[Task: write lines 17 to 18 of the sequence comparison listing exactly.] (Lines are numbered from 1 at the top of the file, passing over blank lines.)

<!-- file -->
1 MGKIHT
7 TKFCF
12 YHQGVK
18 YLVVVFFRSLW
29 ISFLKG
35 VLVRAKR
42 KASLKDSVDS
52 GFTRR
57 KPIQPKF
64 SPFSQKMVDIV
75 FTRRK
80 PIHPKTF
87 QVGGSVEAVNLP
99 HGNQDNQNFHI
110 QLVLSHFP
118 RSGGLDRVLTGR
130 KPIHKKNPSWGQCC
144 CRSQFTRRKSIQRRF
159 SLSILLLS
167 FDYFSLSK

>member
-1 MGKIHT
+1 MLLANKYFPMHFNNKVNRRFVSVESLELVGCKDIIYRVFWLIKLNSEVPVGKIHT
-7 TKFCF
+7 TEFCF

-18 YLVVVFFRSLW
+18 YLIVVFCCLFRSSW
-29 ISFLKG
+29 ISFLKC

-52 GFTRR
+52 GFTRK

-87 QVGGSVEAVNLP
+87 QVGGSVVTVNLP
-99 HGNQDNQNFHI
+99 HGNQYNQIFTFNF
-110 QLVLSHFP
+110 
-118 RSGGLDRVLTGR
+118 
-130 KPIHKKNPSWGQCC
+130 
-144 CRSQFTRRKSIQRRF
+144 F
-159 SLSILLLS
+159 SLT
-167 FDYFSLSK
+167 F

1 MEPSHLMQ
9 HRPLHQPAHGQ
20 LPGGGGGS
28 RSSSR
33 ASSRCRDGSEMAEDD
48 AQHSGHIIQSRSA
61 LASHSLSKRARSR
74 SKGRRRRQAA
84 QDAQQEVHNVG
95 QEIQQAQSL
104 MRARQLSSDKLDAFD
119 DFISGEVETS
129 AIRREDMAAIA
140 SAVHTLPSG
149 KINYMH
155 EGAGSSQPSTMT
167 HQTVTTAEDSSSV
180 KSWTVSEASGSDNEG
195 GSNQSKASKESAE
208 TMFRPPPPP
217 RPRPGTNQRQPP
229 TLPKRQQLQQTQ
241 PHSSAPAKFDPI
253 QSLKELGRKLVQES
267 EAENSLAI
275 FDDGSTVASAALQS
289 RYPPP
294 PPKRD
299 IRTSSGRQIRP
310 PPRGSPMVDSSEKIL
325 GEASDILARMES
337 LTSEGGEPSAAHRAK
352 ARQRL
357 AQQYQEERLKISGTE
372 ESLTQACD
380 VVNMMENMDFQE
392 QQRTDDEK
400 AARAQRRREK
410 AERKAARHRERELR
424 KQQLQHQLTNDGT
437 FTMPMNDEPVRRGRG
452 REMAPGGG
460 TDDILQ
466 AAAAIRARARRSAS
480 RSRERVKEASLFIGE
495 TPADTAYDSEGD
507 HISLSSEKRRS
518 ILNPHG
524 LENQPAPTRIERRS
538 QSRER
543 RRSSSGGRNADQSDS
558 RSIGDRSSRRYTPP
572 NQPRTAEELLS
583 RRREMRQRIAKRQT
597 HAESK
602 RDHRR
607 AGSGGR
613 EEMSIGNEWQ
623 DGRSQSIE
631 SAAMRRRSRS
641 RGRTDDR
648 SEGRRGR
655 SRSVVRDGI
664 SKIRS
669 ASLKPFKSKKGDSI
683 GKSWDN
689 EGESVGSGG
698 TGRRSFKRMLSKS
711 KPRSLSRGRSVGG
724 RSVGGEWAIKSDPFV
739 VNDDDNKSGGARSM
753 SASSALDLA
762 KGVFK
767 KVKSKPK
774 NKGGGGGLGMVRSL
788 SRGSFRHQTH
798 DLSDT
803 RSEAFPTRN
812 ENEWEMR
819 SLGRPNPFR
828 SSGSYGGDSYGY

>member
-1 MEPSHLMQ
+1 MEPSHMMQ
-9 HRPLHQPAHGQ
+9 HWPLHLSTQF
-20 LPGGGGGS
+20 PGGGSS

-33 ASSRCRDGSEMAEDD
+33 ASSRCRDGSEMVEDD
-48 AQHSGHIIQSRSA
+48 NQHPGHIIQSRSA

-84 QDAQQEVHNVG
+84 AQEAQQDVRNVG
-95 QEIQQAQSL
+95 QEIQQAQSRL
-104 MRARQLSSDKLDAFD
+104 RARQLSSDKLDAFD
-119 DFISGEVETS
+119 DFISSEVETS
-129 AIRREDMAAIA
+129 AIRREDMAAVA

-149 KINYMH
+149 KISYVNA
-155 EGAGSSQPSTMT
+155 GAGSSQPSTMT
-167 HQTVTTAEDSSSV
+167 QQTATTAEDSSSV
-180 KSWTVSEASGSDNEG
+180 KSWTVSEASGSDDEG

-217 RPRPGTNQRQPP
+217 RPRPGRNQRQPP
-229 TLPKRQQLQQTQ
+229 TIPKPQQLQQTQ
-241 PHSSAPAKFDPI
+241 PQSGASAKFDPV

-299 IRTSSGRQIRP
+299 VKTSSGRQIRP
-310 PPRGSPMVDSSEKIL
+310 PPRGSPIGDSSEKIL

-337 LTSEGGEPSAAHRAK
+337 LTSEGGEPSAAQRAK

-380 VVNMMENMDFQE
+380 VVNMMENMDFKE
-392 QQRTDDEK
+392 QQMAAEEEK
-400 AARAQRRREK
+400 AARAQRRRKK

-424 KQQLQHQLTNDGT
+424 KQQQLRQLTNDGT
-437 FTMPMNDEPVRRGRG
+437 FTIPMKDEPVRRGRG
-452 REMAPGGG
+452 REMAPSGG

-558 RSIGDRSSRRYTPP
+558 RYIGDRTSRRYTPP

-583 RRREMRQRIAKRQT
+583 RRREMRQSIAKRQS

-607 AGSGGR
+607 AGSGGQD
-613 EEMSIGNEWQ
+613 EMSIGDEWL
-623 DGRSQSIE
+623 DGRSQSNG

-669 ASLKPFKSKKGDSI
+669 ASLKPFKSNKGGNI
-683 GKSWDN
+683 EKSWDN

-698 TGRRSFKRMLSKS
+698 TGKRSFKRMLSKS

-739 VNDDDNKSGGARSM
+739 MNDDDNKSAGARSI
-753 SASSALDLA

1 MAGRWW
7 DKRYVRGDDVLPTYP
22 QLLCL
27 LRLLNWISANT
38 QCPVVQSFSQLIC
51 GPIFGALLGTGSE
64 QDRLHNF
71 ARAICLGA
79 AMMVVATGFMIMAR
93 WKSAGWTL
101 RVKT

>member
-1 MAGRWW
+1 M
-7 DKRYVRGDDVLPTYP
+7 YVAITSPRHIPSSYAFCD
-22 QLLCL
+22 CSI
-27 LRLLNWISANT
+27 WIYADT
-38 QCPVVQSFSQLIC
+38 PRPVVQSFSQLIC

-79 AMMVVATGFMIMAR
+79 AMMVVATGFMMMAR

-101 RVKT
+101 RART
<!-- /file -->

130 KPIHKKNPSWGQCC
144 CRSQFTRRKSIQRRF